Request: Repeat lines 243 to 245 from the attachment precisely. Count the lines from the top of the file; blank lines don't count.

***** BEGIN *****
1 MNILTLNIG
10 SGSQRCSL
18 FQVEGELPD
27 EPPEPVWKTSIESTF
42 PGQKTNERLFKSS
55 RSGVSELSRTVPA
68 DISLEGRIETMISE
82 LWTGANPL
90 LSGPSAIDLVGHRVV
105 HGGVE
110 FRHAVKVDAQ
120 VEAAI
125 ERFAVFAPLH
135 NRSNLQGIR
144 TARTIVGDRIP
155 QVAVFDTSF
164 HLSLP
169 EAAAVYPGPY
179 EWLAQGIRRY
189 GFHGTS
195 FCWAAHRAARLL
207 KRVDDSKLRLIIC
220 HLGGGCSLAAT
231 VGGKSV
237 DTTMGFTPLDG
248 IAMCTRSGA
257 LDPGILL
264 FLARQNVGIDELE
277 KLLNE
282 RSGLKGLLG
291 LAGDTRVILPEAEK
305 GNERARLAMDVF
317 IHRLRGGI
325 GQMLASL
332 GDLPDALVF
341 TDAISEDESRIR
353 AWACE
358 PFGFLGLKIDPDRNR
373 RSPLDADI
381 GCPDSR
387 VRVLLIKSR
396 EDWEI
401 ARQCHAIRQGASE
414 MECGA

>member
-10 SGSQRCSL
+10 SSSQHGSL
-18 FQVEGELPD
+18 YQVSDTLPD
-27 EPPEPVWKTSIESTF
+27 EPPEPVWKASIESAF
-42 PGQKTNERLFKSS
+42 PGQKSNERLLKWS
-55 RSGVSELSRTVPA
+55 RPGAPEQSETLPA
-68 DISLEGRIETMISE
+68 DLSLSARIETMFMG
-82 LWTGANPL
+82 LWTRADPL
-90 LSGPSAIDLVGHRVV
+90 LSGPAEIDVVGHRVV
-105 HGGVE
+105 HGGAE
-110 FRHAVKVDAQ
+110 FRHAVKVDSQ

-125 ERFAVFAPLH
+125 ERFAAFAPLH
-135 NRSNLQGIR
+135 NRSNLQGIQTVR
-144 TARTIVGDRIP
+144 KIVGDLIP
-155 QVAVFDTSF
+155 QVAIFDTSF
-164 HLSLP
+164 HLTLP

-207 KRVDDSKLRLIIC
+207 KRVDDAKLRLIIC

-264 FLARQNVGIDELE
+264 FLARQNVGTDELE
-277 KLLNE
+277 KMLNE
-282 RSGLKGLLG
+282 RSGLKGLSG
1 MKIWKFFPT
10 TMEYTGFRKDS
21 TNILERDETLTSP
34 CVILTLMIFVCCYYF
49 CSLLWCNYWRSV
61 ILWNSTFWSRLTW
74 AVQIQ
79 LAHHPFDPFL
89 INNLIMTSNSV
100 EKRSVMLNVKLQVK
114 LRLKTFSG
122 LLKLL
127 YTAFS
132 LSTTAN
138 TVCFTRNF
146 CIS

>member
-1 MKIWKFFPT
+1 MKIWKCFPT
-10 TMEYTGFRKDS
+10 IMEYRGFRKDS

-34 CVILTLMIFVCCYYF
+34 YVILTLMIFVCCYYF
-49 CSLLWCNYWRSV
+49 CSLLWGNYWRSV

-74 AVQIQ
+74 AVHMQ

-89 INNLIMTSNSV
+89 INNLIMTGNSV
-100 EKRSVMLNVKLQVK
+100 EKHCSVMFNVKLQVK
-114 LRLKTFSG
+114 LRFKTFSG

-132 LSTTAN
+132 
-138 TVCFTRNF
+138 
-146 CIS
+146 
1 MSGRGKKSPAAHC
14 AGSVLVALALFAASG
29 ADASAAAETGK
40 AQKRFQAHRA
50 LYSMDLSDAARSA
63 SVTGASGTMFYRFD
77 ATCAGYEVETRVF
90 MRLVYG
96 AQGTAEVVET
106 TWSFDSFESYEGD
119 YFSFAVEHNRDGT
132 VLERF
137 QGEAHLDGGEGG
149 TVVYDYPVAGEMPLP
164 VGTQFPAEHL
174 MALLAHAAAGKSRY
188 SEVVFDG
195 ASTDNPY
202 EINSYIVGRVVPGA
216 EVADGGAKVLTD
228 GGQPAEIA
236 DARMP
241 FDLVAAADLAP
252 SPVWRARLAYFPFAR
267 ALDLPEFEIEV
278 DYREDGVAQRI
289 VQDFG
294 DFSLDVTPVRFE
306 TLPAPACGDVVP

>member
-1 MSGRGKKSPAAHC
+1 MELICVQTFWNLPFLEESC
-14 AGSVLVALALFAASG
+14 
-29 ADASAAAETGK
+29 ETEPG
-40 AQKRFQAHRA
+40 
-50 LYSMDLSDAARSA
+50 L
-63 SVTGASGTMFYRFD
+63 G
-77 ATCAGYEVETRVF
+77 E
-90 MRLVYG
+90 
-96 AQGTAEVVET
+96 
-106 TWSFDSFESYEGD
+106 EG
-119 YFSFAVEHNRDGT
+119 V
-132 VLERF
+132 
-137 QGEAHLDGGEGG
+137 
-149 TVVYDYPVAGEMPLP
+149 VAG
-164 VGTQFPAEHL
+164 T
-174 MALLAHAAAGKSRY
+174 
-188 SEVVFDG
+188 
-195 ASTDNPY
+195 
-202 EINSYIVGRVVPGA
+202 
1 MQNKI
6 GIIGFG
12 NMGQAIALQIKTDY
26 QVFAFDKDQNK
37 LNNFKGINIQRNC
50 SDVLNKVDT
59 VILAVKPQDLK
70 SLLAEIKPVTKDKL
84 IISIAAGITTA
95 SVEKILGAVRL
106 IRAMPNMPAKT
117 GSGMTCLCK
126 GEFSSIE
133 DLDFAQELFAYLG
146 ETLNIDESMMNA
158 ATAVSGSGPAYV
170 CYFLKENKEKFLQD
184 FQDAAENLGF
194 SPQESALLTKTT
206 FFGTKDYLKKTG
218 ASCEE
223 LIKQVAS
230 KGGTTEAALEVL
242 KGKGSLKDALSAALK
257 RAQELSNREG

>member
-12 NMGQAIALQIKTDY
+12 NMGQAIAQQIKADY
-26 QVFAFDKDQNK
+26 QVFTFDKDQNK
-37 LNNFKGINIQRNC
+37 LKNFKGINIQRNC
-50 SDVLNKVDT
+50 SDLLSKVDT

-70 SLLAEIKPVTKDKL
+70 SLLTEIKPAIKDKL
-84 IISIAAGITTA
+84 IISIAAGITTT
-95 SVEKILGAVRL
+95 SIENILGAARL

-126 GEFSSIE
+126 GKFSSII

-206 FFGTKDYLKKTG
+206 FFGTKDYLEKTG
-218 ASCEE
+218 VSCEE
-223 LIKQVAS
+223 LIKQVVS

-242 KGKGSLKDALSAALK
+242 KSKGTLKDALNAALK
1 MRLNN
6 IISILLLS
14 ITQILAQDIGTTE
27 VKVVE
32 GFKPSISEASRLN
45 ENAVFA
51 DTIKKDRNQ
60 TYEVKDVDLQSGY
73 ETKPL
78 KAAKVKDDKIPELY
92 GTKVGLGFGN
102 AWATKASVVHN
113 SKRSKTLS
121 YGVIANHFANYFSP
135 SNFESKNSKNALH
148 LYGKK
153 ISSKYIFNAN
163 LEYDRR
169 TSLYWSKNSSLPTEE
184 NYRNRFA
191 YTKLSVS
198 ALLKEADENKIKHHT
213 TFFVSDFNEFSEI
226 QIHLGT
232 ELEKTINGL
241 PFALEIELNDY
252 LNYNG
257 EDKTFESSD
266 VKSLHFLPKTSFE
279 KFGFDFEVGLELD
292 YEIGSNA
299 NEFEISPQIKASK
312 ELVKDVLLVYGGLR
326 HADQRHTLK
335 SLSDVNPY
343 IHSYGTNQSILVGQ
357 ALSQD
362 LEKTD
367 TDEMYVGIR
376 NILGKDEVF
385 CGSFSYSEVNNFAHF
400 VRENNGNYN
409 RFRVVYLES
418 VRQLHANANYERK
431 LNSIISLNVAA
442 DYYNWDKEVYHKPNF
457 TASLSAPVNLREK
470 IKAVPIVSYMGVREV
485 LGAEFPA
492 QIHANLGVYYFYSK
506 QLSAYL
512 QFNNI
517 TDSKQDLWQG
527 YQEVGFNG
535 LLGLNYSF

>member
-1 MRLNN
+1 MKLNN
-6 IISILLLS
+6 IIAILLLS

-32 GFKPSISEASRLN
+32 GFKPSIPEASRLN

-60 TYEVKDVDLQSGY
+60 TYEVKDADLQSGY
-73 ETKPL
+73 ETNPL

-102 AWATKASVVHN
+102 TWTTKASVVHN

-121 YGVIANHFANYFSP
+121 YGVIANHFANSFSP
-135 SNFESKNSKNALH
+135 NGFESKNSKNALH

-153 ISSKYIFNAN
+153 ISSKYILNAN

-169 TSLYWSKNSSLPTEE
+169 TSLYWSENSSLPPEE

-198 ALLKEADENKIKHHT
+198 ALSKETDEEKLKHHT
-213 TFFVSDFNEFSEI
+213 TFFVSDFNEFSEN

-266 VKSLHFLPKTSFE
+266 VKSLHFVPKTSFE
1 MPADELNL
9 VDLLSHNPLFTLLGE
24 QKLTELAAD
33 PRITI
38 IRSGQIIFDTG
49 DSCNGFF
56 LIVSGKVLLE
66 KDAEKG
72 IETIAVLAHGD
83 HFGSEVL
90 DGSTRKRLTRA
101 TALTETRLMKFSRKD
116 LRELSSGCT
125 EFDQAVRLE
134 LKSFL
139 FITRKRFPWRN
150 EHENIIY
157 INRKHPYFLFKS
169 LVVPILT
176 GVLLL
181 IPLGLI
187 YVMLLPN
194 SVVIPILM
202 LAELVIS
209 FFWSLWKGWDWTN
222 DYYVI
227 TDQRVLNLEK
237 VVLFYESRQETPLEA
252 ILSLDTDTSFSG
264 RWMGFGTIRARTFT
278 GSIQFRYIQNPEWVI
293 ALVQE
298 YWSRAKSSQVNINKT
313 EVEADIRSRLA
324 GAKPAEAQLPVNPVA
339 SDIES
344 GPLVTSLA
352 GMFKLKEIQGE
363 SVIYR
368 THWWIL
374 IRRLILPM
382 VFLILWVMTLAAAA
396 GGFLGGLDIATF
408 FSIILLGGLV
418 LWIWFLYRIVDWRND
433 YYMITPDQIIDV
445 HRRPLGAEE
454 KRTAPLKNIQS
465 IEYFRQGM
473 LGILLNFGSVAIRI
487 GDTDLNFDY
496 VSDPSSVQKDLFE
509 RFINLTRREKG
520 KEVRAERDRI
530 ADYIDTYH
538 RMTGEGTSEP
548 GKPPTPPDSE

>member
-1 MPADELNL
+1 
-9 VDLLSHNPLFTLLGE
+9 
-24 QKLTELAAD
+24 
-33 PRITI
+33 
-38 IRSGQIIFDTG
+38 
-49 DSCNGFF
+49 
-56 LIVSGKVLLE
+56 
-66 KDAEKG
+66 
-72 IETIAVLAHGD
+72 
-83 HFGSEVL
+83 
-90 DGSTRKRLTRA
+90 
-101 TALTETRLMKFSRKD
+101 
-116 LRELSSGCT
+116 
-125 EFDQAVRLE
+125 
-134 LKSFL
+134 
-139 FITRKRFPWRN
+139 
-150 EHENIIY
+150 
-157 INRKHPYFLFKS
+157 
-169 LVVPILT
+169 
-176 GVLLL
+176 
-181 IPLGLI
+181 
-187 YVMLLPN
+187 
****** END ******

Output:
14 ITQILAQDIGTTE
27 VKVVE
32 GFKPSISEASRLN